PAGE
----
Thanks to the ingenious design of the Ripley 29, you can build it up either as a XC racer (which is how I’d do it), or as more of an all-mountain machine if that’s more your riding style.
For the drivetrain, you’ll want to set it up with the SRAM XX1 group (if you’re thinking in terms of XC) or the XO1 group (for an all-mountain build). Both are innovative and highly lustworthy drivetrains that let you skip the front derailleur nonsense, doing all your shifting in the back. Hey, it’s really nice to no longer have to ever think about dropping your chain.
If you’re keeping it light, Chuck recommends you go with a set of Rise wheels and a SID fork. You’ll also want to go with a 32-tooth chainring, and then choose between either Gripshift or trigger shifting. Either way, SRAM’s got you covered. Icing on this drivetrain cake of awesomeness will be XX Brakes.
If you are thinking more All-Mountain-y, maybe you should go with Roam wheels and a Pike fork, with XO trail brakes.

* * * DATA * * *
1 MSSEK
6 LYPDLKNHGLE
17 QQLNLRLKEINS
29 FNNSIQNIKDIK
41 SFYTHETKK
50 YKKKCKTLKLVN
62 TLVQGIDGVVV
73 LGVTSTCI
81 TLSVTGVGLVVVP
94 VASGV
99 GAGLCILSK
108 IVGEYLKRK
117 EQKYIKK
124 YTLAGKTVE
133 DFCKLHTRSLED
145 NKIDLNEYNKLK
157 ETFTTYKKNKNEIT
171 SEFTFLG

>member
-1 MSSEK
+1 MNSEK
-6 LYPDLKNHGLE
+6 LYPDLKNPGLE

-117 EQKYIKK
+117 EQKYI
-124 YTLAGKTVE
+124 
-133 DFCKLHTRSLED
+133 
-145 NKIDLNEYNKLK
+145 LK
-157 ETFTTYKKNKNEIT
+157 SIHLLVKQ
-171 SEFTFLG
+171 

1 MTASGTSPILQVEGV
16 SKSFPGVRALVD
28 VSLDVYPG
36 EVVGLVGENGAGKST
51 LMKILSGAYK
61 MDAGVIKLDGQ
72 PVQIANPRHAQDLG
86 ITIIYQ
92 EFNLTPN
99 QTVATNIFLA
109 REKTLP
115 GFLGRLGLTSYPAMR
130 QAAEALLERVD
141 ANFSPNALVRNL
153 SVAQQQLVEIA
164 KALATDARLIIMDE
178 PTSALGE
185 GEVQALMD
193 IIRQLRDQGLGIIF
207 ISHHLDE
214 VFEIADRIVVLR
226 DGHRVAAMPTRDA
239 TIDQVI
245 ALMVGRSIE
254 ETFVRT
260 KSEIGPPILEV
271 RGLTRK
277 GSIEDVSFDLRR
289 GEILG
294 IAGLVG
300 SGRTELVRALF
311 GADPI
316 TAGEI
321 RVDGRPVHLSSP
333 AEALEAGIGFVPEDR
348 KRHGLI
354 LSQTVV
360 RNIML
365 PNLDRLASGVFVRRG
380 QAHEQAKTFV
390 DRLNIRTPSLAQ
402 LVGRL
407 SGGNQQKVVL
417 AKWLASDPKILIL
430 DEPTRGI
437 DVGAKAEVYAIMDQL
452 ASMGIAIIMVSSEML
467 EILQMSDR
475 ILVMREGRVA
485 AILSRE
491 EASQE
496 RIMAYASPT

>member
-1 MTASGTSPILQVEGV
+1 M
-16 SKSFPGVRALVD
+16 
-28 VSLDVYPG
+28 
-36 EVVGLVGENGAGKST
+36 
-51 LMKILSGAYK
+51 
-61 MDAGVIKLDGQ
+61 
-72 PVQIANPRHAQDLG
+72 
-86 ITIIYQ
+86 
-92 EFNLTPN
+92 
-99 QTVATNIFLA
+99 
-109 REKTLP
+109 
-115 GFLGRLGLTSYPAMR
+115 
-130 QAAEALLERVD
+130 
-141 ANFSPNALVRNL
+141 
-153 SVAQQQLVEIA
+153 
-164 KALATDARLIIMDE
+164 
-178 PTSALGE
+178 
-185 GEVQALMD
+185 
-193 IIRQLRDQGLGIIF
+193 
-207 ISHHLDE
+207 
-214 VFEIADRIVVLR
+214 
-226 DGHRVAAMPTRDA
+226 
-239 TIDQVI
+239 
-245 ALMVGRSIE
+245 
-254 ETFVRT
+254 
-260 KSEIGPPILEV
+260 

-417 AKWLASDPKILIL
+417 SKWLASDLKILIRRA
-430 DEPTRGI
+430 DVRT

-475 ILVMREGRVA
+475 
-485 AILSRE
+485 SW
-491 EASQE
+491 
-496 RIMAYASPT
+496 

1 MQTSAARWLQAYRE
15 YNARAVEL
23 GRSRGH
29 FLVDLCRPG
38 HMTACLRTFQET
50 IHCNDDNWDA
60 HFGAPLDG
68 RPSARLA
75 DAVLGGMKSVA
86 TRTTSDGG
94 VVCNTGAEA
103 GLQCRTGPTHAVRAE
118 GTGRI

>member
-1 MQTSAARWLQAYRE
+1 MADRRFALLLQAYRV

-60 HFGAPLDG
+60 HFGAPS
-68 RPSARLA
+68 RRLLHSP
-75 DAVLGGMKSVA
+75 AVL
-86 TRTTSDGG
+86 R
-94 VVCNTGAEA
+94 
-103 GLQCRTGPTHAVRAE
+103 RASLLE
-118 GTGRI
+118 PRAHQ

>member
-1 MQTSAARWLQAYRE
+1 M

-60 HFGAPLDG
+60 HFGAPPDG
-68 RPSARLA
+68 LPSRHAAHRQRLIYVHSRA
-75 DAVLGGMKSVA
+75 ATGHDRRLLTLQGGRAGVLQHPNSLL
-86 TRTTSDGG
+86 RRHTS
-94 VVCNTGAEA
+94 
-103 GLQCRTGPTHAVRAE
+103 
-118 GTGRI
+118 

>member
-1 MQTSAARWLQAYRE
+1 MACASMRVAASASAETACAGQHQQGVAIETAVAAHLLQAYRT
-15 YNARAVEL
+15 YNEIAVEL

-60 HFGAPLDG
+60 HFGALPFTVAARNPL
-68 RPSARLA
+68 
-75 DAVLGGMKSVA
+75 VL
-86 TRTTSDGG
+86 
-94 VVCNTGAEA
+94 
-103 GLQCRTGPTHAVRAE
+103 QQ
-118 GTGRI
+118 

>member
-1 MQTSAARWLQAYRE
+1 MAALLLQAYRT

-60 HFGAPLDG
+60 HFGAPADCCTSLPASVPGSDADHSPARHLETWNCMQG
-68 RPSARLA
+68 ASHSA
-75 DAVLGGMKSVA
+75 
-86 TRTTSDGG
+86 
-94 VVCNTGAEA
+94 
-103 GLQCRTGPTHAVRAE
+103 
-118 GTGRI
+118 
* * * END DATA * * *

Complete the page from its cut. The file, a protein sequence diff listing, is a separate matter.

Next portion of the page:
However you’re going to build it, you’re going to make me drool with envy and probably beg to come over and borrow your bike.
So, how did I get Ibis to join in the Grand Slam for Zambia: The Power of 5?
Well, Ibis has a history of being great guys. And Chuck — Scot — in particular has a thing about doing the right thing.
So when I emailed him about this fundraiser, asking him to be part of it, he said:
I have not yet talked to my partners about this but we are in. I’m going to tell them right now.
Ripley it is. We can get the winner a bike almost immediately. So that should entice folks.
This looks really great. In fact, it looks freaking awesome.
We can kick in the parts that SRAM doesn’t make.